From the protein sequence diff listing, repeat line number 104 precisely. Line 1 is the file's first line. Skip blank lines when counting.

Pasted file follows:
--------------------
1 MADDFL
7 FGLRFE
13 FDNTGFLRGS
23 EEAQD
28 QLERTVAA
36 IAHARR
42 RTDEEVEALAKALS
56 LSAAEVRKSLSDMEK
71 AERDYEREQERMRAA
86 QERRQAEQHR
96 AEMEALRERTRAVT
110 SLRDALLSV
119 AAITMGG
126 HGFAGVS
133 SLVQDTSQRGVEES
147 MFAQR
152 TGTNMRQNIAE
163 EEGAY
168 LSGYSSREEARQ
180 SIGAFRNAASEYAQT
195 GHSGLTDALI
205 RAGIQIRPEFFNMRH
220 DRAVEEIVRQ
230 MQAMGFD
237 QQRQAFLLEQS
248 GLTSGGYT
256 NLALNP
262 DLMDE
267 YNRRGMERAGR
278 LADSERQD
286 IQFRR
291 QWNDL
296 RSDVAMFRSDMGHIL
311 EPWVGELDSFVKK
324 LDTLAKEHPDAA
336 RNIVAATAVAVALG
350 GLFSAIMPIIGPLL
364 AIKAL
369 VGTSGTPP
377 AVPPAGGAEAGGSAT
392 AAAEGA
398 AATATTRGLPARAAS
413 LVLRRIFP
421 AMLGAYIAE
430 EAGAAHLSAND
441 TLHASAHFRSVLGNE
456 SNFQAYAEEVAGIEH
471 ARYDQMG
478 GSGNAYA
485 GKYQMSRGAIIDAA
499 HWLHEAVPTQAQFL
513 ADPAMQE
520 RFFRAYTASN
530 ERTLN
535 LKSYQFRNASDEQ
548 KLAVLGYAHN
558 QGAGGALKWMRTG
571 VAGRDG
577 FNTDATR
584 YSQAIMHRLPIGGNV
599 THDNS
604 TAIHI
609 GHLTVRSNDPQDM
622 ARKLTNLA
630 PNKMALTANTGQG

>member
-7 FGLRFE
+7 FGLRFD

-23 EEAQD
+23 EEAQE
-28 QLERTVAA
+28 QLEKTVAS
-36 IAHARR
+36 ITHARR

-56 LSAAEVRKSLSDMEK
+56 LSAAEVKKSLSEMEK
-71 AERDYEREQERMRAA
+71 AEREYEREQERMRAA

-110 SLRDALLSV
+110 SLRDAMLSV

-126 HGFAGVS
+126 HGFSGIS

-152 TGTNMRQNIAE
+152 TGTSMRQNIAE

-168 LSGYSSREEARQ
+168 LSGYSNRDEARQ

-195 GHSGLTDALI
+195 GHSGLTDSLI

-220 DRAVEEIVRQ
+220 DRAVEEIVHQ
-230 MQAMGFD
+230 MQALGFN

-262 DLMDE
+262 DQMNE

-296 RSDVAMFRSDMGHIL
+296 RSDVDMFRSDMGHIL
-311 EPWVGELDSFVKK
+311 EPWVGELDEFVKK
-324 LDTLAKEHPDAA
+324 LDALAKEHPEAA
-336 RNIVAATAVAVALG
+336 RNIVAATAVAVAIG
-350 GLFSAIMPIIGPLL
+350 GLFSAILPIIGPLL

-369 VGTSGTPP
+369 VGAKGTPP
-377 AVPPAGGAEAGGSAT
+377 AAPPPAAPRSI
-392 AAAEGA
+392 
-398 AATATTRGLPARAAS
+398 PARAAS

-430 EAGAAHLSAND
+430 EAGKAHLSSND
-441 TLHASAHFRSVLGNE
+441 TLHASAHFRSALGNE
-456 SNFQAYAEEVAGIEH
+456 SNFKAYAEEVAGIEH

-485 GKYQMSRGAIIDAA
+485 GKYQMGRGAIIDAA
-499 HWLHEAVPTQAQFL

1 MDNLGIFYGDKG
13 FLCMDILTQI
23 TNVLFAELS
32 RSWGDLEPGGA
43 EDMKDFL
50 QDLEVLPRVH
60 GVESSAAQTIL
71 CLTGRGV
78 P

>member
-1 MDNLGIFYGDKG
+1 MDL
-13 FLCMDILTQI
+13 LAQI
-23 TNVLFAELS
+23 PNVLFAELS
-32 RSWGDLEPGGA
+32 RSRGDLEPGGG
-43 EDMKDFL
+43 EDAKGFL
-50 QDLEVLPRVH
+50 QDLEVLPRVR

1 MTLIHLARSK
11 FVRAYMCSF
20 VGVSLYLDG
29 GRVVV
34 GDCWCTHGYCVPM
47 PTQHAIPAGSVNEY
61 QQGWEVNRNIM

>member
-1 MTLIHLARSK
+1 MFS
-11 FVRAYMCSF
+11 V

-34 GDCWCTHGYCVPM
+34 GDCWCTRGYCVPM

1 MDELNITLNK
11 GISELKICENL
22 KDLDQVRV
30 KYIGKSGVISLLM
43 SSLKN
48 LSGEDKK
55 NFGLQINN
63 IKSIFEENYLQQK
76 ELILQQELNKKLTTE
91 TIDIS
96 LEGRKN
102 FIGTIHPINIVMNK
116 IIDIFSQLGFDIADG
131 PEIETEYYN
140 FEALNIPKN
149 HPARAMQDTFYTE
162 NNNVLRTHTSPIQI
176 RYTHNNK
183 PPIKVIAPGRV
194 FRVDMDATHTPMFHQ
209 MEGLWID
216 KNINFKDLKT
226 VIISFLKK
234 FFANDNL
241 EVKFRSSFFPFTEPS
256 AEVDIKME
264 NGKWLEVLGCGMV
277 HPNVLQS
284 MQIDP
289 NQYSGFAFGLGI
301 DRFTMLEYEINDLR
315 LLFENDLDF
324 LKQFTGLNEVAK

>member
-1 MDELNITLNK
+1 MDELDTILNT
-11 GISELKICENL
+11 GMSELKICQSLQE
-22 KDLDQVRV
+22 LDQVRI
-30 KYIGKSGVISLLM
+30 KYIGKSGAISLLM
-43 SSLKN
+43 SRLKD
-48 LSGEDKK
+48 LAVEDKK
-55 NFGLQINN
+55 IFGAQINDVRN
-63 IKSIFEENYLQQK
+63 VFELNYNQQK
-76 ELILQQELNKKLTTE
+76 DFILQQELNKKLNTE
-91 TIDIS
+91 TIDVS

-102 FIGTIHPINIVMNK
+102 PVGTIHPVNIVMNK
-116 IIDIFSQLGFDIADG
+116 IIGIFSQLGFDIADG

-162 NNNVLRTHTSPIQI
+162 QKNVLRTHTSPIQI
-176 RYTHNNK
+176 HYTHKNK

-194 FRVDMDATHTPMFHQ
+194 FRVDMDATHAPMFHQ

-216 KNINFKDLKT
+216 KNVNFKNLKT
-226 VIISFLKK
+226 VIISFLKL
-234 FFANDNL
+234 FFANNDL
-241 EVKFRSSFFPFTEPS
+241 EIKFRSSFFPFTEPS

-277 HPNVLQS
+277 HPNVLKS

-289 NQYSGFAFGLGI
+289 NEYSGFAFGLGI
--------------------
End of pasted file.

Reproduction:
+350 GLFSAILPIIGPLL